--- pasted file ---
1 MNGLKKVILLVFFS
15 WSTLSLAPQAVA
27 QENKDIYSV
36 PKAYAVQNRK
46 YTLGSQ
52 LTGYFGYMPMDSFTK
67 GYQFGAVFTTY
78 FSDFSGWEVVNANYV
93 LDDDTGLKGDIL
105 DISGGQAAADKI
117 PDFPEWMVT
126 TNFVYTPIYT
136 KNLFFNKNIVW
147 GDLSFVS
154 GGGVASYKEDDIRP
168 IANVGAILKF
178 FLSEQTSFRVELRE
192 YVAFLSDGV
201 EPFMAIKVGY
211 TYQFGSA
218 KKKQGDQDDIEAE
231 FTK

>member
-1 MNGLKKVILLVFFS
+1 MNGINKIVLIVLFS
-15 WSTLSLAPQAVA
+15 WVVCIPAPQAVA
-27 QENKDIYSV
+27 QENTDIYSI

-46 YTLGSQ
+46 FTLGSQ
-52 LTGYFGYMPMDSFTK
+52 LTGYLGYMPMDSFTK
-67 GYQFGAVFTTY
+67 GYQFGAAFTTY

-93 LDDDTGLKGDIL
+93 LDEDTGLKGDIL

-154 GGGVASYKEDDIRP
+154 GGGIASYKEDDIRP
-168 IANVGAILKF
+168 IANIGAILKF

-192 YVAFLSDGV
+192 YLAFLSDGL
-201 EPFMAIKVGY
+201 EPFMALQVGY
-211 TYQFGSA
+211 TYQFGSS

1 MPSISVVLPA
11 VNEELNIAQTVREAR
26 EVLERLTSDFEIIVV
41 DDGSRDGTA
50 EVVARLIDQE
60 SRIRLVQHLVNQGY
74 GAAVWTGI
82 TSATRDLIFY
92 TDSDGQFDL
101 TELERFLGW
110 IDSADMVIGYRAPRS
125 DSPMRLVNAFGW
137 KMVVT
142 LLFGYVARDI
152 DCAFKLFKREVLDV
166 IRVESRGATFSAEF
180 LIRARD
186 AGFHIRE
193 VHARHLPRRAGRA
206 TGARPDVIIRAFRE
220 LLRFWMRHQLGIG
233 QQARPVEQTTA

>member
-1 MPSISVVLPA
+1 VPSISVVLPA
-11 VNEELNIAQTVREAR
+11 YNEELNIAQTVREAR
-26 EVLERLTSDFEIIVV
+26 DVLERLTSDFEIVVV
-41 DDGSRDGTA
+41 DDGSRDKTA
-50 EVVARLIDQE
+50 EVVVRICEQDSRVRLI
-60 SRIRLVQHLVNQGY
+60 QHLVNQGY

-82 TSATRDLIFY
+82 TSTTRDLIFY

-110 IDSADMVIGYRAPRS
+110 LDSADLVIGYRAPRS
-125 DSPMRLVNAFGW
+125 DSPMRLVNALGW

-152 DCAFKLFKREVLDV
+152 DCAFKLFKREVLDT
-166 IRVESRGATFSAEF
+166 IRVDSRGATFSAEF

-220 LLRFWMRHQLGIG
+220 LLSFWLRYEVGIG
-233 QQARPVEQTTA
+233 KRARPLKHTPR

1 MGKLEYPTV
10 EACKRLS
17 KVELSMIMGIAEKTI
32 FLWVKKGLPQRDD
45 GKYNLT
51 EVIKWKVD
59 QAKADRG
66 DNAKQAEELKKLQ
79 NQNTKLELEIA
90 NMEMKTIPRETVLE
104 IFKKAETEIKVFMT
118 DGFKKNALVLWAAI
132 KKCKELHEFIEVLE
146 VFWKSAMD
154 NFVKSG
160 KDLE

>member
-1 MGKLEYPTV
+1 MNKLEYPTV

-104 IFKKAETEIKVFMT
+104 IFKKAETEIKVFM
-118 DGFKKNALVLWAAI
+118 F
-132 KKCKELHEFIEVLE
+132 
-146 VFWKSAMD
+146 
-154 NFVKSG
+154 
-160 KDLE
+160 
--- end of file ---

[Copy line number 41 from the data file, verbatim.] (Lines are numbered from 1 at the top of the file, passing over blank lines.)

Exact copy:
+168 IANIGAILKF